New Zealand Dollar Outlook: "Hang On To Your Hats" Warns ANZ

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The New Zealand Dollar outlook is increasingly challenged, warns a leading New Zealand bank.

In its latest monthly assessment of the New Zealand Dollar, ANZ says "sentiment and the vibe" are aligned towards the downside, as are domestic and global interest rate developments.

ANZ analyst David Croy says the Kiwi Dollar is weighed down by expectations for the New Zealand economy to underperform peers, leaving "commentators to turn increasingly bearish on New Zealand, and with the NZX50 well off pre-COVID highs, it’s easy to see why markets are sceptical about the Kiwi."

He says analyst forecasts for the "big three" macro variables (growth, inflation, and unemployment) paint New Zealand in a comparatively poor light:

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In addition to a broader bearishness on New Zealand and it's assets, ANZ notes interest rate dynamics are pointing to potential downside.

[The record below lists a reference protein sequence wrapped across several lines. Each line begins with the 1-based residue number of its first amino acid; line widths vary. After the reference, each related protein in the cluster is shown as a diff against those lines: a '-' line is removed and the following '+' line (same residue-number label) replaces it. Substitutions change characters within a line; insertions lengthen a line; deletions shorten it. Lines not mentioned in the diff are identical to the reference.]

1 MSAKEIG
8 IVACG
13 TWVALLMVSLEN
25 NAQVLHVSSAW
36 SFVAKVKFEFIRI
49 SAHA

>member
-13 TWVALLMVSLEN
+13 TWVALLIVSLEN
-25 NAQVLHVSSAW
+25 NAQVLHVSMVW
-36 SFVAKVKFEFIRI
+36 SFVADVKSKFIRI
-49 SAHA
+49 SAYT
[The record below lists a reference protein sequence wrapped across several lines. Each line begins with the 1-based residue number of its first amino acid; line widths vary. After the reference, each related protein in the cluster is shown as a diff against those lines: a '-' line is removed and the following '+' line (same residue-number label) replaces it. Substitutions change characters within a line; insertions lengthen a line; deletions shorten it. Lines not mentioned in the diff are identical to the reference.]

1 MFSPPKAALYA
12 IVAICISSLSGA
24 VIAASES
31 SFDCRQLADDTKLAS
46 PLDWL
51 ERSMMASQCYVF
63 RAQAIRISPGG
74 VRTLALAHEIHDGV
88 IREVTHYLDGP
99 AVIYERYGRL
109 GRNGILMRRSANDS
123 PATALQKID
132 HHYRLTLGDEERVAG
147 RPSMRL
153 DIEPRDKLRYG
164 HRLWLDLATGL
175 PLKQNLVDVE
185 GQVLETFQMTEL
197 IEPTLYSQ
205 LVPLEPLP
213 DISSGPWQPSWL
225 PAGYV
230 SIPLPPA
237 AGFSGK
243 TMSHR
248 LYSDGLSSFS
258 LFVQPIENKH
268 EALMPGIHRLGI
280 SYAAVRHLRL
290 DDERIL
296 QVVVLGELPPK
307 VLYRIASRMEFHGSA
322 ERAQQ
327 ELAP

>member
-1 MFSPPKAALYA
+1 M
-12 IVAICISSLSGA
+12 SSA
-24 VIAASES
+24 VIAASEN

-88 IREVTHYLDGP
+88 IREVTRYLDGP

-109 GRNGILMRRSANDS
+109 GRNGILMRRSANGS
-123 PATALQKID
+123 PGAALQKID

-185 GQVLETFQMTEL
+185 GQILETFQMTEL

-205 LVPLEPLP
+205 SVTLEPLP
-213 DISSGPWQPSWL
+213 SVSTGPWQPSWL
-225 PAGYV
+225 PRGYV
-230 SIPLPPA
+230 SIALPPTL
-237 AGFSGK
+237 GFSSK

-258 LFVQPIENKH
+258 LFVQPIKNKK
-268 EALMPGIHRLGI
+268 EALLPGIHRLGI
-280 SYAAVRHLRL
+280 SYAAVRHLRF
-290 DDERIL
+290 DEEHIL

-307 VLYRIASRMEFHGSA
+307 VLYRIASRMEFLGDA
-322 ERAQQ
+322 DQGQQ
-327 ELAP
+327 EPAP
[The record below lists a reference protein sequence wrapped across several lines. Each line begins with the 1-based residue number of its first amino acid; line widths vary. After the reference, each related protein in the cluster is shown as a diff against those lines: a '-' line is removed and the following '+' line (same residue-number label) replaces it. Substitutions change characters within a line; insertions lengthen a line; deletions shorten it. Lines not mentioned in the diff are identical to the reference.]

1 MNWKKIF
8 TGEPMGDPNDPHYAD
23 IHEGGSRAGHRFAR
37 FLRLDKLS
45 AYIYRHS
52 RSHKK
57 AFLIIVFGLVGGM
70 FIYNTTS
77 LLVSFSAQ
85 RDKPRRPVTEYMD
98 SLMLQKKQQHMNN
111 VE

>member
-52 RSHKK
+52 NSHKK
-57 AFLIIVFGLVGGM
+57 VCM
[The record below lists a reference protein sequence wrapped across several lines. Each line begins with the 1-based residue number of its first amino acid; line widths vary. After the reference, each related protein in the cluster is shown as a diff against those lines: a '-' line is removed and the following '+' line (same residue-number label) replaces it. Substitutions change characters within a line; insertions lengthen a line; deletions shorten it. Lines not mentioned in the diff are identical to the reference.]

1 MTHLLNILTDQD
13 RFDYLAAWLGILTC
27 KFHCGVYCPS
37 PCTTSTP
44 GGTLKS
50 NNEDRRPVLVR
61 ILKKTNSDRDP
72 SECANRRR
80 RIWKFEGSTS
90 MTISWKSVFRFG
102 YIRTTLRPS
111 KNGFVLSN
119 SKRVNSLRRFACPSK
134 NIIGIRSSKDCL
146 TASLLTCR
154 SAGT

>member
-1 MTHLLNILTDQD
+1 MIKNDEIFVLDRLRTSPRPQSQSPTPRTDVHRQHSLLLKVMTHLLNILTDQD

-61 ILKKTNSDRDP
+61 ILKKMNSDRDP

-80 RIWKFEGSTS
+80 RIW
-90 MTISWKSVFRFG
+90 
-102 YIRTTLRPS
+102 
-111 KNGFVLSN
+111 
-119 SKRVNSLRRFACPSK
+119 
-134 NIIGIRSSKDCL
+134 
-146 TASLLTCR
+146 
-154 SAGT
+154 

"Peaks and troughs in the Kiwi and relative interest rates have often been aligned, and the one thing that does jump out is that the last time spreads were this narrow the Kiwi was below 0.60. That could be a harbinger of what’s to come, especially with the Kiwi sitting precariously near the lows seen since our last NZD Update," says Croy.

He presents the following chart to highlight the potential downside posed by NZD in light of ongoing interest rate dynamics:

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Although interest rates and global sentiment paint a somewhat bearish picture of the NZD outlook, ANZ's own assumptions are less subdued.

"Our fair value analysis for the Kiwi stands at about 0.65. This captures less easily observable variables like productivity and the terms of trade, as well as easily observable things like inflation, interest rate differentials and commodity prices," explains Croy.

ANZ's forward-looking estimates of fair value (12 months forward) are slightly lower at around 0.64, anchoring the bank's end-2025 forecast for the Kiwi at the same level.

"In a nutshell, while our forecasts are guided by the analysis, qualitatively, the Kiwi has a lot less going for it. That points to a pick-up in volatility off currently depressed levels and possibly an extended bout of NZD weakness if animal spirits (sentiment and the vibe) rather than quantitative analysis (fair value estimates and the like) rule the day. At this point then, perhaps the best thing to say is, hang on to your hats, as the saying goes!" says Croy.